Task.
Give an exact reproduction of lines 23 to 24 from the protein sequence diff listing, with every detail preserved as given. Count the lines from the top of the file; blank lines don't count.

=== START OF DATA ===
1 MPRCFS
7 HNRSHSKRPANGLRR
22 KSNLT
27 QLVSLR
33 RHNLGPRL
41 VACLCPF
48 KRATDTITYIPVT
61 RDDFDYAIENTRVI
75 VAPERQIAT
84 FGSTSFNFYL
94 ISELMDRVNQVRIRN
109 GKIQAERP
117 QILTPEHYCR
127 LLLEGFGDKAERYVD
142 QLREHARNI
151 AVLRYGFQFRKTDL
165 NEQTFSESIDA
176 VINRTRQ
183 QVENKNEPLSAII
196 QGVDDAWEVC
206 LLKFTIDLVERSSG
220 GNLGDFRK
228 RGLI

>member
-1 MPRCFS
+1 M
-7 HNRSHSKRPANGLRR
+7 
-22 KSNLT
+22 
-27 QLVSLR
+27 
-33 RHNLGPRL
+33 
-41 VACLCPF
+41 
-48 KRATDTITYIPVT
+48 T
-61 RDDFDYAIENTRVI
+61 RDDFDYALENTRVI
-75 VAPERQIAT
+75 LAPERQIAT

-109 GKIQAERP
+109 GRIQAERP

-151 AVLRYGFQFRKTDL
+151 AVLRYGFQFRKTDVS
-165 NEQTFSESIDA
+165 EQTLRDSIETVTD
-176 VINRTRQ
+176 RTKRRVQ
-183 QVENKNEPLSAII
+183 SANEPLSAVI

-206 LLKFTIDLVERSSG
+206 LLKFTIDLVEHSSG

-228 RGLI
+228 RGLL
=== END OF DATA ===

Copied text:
228 RGLI

>member